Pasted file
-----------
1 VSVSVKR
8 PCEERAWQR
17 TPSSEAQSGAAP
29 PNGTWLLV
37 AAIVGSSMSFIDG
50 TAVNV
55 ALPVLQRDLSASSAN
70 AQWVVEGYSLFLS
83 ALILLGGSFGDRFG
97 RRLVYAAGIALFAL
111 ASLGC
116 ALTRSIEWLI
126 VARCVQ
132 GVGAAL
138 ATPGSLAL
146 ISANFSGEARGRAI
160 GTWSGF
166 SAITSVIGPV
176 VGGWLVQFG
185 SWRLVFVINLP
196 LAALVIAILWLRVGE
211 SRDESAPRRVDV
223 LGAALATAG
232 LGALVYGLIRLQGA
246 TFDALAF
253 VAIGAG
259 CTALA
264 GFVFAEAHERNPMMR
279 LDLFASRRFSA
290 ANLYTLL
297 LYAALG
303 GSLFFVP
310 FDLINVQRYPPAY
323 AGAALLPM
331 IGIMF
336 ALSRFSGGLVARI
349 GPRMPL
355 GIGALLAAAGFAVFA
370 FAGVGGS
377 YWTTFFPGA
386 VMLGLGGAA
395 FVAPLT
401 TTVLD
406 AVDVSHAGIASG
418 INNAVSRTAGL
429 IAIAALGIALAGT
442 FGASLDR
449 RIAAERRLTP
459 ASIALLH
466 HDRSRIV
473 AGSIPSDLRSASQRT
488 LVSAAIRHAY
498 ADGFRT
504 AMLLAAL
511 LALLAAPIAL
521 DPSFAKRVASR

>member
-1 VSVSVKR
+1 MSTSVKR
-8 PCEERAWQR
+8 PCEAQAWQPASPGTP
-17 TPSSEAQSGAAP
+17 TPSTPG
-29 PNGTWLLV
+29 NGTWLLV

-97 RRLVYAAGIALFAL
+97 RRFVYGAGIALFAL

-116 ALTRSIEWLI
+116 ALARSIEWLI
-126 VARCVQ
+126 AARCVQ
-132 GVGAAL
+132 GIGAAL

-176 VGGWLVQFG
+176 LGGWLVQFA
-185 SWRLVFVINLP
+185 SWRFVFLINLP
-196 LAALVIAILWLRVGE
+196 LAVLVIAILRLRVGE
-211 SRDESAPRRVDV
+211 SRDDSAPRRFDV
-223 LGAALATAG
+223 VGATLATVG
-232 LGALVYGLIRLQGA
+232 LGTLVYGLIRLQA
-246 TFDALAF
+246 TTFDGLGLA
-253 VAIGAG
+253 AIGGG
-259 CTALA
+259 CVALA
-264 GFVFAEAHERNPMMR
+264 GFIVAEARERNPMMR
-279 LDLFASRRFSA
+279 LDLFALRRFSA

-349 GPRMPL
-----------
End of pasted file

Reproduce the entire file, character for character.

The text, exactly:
1 VSVSVKR
8 PCEERAWQR
17 TPSSEAQSGAAP
29 PNGTWLLV
37 AAIVGSSMSFIDG
50 TAVNV
55 ALPVLQRDLSASSAN
70 AQWVVEGYSLFLS
83 ALILLGGSFGDRFG
97 RRLVYAAGIALFAL
111 ASLGC
116 ALTRSIEWLI
126 VARCVQ
132 GVGAAL
138 ATPGSLAL
146 ISANFSGEARGRAI
160 GTWSGF
166 SAITSVIGPV
176 VGGWLVQFG
185 SWRLVFVINLP
196 LAALVIAILWLRVGE
211 SRDESAPRRVDV
223 LGAALATAG
232 LGALVYGLIRLQGA
246 TFDALAF
253 VAIGAG
259 CTALA
264 GFVFAEAHERNPMMR
279 LDLFASRRFSA
290 ANLYTLL
297 LYAALG
303 GSLFFVP
310 FDLINVQRYPPAY
323 AGAALLPM
331 IGIMF
336 ALSRFSGGLVARI
349 GPRMPL
355 GIGALLAAAGFAVFA
370 FAGVGGS
377 YWTTFFPGA
386 VMLGLGGAA
395 FVAPLT
401 TTVLD
406 AVDVSHAGIASG
418 INNAVSRTAGL
429 IAIAALGIALAGT
442 FGASLDR
449 RIAAERRLTP
459 ASIALLH
466 HDRSRIV
473 AGSIPSDLRSASQRT
488 LVSAAIRHAY
498 ADGFRT
504 AMLLAAL
511 LALLAAPIAL
521 DPSFAKRVASR

>member
-1 VSVSVKR
+1 MSTSVKR
-8 PCEERAWQR
+8 PCEAQAWQPASPGTP
-17 TPSSEAQSGAAP
+17 TPSTPG
-29 PNGTWLLV
+29 NGTWLLV

-97 RRLVYAAGIALFAL
+97 RRFVYGAGIALFAL

-116 ALTRSIEWLI
+116 ALARSIEWLI
-126 VARCVQ
+126 AARCVQ
-132 GVGAAL
+132 GIGAAL

-176 VGGWLVQFG
+176 LGGWLVQFA
-185 SWRLVFVINLP
+185 SWRFVFLINLP
-196 LAALVIAILWLRVGE
+196 LAVLVIAILRLRVGE
-211 SRDESAPRRVDV
+211 SRDDSAPRRFDV
-223 LGAALATAG
+223 VGATLATVG
-232 LGALVYGLIRLQGA
+232 LGTLVYGLIRLQA
-246 TFDALAF
+246 TTFDGLGLA
-253 VAIGAG
+253 AIGGG
-259 CTALA
+259 CVALA
-264 GFVFAEAHERNPMMR
+264 GFIVAEARERNPMMR
-279 LDLFASRRFSA
+279 LDLFALRRFSA

-349 GPRMPL